This morning I was reading the Austin American Statesman. I rarely read the sports section, but today I felt a need to check it out. One of the surprises on the front page of this section was an article about two prominent Japanese runners, Toyoyuki Abe and Masaki Hori, who will be bolstering the line-up at the Austin Marathon this year. (In an odd twist, these two men are favored over Kenyan runners that usually finish first in this race.) A couple of pages into the sports section, I also read that a Japanese man has captured the gold medal in figure skating at the Olympics. The first line of that story: "Sometimes an Olympic gold medalist is more survivor than anything else." This man, Yozuru Hanyu, fell down twice and still one the gold! (And also note in the NPR piece that the 1964 Olympics are mentioned)
I also began thinking about the Fukushima Daiichi Nuclear Power Plant and how Japan is making the same mistakes with that disaster that they did with JAL Flight 123--- they are refusing help from the United States. While the company responsible for the power plant, Tepco, insists that they have the situation under control, reports continue to persist that the plant is not under control and that leaks involving radioactive contamination have not been contained since the devastating earthquake and tsunami that hit the island of Honshu in 2011.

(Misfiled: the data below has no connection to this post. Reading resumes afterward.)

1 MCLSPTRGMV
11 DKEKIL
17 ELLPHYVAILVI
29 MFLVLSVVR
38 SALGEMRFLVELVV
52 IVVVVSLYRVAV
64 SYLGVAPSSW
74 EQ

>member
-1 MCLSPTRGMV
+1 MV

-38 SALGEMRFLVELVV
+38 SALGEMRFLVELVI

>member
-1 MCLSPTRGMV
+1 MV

I have been on a roller coaster of emotions this morning, and in tears through much it. This has all hit me on such a deep level, and I fear for Japan if they don't wake up quickly. There may be another disaster there very soon, and the entire island of Honshu may suffer. Northeastern Japan, and Fukushima, have continued to rock and roll since the 9.0 earthquake and tsunami of 2011. My only hope is that through the suffering that may follow, the survivors will be a different breed of people. They may also be the hope that is expressed in 'Sukiyaki' and a gold medalist capable of falling, but winning. I also find hope in the fact that many people of Japanese descent are also American citizens. There appears to be some major karma going on with Japan and the U.S. that pre-dates WWII. They are so intertwined, and healing must happen soon between these two nations. This healing could make a positive difference for the entire planet, and usher in an era of cooperation that is so sorely needed in a world that seems on the brink of self-destruction ecologically, economically, and spiritually.